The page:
The Tsai family sought funding from the National Development Fund. The change in ruling parties prevented the funds from actually being disbursed. After Tsai Ing-wen was elected DPP Chairman, she sold off her holdings. Clearly she understood that politics and business don't mix. But the Tsai family soon formed another company, also named TaiMed. Once again the family sought funding from the National Development Fund. This time the funding was approved and received. Even after Tsai Ing-wen stepped down as vice premier, she ordered National Development Fund officials to come to her residence and report on TaiMed matters, This, for the National Development Fund, was unprecedented, and of course, highly controversial.

Tsai Ing-wen insists that she did not violate civil service prohibitions against revolving door employment, because she sold her shares to private enterprise. She argues that the government did not actually disburse the funds, and that she did not actually profit from the transaction. But she could not explain her suddenly failure to avoid conflicts of interest. Perhaps she had no intention of remaining in politics. But if one returns to the political path, one can hardly excuse oneself by saying it was never a problem before. Now it has become a major problem. Why? Because now she is running for president.

If Tsai Ing-wen was not seeking high office. TaiMed would probably have remained unnoticed. But because she is running for president, she must subject herself to closer scrutiny than the average person. When Ma Ying-jeou ran for president in 2008, he had to endure the discretionary fund storm. He had to do ths same with the shark fin soup banquet. Ma Ying-jeou is merely seeking re-election. The DPP has been unable to dig up any dirt on him. So they dusted off an old issue and served it up again. Nevertheless Ma must patiently endure the ordeal, just as if he were starting from nothing.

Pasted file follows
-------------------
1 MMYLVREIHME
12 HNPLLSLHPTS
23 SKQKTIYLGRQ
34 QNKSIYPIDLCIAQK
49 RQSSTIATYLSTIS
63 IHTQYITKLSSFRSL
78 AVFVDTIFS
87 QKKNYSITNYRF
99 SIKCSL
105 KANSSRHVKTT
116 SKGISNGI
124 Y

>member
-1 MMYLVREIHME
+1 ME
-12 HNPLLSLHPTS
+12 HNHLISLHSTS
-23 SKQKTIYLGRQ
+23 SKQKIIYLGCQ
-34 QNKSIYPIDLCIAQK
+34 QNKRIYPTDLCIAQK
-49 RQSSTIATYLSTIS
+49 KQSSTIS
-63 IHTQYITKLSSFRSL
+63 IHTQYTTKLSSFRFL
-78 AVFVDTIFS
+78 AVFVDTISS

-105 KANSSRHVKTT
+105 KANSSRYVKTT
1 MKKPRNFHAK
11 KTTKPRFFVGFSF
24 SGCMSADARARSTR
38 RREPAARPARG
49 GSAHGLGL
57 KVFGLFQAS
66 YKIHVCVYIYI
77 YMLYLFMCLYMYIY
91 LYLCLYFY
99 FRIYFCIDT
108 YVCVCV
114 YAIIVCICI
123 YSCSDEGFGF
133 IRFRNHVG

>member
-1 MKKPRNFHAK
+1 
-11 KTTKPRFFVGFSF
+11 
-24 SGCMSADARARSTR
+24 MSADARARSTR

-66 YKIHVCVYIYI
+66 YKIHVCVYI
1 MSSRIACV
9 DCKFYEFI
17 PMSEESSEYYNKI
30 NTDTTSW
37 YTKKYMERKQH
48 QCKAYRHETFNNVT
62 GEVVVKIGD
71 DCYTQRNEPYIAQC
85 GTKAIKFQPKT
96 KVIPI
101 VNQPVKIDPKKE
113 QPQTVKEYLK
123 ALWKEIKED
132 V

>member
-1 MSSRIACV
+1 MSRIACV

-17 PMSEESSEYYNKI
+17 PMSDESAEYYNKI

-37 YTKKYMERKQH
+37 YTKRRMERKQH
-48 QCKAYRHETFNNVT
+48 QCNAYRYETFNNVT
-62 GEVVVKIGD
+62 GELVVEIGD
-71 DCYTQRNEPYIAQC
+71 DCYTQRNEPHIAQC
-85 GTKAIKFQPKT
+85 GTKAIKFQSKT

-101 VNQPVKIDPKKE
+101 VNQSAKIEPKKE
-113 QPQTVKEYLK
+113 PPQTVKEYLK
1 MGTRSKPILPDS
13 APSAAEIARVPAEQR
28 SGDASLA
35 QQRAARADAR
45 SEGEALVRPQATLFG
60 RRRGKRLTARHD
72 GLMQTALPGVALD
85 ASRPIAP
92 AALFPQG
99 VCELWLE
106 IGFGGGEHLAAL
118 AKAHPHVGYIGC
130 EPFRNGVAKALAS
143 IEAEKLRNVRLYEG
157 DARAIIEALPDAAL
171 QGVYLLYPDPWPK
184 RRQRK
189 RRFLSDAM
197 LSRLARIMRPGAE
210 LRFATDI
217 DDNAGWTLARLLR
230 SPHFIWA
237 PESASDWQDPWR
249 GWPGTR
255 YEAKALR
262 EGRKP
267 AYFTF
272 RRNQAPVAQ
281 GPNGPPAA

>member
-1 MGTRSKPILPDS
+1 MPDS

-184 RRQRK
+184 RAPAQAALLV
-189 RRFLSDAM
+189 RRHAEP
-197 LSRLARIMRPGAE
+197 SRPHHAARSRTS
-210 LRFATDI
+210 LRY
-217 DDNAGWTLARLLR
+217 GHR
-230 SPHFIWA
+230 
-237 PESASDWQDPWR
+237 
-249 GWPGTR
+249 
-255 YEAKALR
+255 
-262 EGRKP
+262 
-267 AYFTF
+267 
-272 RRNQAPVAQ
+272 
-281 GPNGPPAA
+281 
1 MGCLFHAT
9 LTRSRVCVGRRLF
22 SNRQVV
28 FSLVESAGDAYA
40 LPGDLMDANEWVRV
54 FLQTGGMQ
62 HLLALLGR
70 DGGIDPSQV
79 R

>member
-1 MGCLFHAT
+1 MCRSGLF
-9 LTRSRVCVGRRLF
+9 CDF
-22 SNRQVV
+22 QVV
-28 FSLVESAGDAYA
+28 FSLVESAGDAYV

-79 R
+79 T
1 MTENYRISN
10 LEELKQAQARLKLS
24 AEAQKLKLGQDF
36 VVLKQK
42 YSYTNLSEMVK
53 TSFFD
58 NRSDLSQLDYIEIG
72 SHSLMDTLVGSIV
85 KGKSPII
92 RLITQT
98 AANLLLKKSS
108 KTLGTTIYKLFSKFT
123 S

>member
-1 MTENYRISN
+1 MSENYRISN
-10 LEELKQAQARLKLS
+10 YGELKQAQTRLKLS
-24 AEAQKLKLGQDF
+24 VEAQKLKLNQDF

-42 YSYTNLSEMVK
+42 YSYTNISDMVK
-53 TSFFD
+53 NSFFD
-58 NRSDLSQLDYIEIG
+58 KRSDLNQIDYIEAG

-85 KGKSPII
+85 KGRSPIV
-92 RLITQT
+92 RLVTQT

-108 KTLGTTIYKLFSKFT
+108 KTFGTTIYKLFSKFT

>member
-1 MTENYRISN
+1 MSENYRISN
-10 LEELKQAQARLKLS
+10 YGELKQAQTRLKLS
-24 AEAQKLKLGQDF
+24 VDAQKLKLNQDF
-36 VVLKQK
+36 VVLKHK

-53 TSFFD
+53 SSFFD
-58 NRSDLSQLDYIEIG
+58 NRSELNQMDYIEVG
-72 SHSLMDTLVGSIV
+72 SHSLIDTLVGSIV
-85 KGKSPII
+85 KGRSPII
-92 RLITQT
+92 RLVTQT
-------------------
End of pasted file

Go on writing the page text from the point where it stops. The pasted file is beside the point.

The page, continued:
DPP spin doctors have taken old news and maliciously presented it out of context. They have accused Ma Ying-jeou of twice attending banquets where shark fin soup was served. Was this merely an honest foul up, or a malicious attempt to frame Ma and discredit him? Ma Ying-jeou turned down Fubon's campaign contributions. Fubon's two company heads, one young and one old, made this clear, both inside and outside the courtroom. The only time Fubon ever made a campaign contribution to the KMT was in 2004. The receipt has been turned over to the court, Legislative Yuan President Wang Jin-pyng, who accepted the contribution, also stepped forward and explained. Yet the DPP's TV spots persist in rehashing this dead issue. Is this what Tsai Ing-wen meant by "negative campaigning?"

The DPP's negative campaigning is not confined to this. More recently DPP elder Frank Hsieh trotted out the old "Wu Den-yih scandal" tapes. Prominent TV spots cited it in an attempt to discredit the KMT. As far as the courts are concerned, the case is closed. Put simply, the tapes were faked, but they were not given to Chen Chun-sheng by Frank Hsieh. Hsieh claims the fake tapes led to his defeat in Taipei Mayoral Election. But Hsieh overlooks the fact that the gap between the winner and loser was too great. His defeat was not a result of the fraudulent tapes. The DPP's ads were of absolutely no benefit to Hsieh's campaign. Kaohsiung Mayor Wu Den-yih lost his bid for reelection that year as a result of the fake tapes. That was a real instance in which fake tapes determined the outcome of an election.

The presidential election is only 20 days away. The Blue and Green camps have begun bloody hand to hand combat, This may not lead to a lose/lose situation, but it will lead to voter disgust. But regardless, this election will determine the leader of our nation for the next four years, Can someone who cannot be trusted lead the nation? The ruling and opposition parties must live up to the strict standards the public has set for its national leaders.

面對宇昌案疑點 蔡英文不能迴避











No comments: